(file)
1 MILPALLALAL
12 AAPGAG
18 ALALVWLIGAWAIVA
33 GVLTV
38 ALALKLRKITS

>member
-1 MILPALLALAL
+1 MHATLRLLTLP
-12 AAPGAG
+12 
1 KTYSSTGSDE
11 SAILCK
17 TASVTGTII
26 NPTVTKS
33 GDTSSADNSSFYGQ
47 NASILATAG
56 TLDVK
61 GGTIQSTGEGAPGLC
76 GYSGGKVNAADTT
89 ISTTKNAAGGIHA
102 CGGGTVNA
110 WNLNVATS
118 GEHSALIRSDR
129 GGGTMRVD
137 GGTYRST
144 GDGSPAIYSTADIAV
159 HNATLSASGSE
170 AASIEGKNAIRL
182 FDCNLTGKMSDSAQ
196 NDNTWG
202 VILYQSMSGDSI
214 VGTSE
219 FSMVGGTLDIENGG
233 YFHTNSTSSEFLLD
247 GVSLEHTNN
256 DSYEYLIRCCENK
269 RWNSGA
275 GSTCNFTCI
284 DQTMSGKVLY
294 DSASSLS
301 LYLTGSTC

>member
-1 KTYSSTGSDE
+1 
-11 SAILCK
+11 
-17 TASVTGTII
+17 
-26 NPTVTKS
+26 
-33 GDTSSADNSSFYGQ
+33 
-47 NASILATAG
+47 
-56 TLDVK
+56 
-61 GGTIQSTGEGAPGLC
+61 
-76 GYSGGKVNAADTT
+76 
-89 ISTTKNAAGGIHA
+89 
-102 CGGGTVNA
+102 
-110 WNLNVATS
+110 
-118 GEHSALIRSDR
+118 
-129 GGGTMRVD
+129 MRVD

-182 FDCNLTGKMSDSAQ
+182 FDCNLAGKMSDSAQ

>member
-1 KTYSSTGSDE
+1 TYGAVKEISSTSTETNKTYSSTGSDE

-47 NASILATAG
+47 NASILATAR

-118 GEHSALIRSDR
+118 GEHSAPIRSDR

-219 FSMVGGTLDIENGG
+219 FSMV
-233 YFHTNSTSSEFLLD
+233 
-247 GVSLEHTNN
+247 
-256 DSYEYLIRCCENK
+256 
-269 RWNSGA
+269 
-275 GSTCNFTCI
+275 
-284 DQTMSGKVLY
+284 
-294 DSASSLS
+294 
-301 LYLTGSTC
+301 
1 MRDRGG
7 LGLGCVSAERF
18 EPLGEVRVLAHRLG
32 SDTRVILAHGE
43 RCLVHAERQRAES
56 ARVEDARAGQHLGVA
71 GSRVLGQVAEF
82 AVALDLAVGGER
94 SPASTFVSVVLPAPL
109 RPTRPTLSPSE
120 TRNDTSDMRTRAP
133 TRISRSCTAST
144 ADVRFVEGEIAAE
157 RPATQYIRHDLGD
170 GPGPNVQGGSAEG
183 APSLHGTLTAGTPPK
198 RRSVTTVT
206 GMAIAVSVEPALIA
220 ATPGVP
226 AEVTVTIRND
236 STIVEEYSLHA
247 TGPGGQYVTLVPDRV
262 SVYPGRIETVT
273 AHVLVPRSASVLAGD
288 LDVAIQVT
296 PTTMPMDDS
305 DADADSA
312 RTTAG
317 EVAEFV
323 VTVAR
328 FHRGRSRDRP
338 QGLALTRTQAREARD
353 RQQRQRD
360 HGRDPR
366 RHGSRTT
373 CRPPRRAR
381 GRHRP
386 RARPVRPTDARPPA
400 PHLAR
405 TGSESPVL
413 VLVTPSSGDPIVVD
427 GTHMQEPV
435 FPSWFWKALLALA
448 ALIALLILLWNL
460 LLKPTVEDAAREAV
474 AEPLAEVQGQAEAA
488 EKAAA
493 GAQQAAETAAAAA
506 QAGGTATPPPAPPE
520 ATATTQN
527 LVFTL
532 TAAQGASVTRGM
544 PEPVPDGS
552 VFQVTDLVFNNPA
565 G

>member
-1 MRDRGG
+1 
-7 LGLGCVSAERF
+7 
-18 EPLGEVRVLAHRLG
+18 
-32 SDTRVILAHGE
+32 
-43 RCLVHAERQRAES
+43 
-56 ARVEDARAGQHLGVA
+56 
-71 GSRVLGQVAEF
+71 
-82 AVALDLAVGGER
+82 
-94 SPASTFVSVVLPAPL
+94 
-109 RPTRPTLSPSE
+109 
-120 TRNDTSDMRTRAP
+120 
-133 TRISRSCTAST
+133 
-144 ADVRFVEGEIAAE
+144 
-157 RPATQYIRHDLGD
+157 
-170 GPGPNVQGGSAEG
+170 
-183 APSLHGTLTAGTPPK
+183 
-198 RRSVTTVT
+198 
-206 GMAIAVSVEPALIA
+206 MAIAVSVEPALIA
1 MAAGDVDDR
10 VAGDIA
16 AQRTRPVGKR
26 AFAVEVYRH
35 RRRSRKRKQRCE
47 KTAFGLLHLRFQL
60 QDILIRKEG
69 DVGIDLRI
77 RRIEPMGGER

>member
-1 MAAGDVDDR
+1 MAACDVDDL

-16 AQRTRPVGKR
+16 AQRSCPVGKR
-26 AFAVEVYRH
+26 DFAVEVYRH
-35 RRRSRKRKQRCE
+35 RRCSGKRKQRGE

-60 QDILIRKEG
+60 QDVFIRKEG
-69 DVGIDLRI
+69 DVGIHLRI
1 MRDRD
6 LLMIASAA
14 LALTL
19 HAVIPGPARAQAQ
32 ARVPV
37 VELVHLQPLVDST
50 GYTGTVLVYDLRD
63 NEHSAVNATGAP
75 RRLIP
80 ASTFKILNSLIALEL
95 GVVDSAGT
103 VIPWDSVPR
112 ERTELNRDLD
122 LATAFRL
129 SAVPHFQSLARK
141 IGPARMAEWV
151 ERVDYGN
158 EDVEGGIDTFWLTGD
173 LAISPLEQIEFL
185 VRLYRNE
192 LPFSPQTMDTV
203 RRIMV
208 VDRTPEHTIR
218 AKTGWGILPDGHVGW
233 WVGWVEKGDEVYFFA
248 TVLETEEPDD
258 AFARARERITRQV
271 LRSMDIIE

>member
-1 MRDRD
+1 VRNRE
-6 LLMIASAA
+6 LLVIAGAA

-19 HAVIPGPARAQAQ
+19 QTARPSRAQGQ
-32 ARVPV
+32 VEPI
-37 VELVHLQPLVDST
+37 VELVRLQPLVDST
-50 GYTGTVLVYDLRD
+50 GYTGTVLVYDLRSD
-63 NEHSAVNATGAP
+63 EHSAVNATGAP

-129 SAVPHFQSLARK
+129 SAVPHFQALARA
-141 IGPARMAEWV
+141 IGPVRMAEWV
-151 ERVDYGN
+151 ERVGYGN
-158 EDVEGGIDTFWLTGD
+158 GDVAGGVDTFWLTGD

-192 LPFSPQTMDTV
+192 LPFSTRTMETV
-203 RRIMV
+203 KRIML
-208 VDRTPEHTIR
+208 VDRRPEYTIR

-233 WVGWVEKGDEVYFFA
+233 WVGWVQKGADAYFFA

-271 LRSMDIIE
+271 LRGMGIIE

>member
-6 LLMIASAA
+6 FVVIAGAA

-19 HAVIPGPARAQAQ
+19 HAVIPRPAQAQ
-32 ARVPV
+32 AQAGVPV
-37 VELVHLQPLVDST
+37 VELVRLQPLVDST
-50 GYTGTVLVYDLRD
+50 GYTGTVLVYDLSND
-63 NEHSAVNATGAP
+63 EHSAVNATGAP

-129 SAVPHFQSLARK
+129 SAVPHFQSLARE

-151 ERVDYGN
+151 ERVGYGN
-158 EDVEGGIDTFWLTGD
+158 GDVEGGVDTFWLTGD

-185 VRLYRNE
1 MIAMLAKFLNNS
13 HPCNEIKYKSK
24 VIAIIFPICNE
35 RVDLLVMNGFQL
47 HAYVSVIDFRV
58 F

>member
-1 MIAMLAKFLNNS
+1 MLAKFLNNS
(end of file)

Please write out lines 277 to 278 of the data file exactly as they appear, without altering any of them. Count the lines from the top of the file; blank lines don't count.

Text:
+19 HAVIPRPAQAQ
-32 ARVPV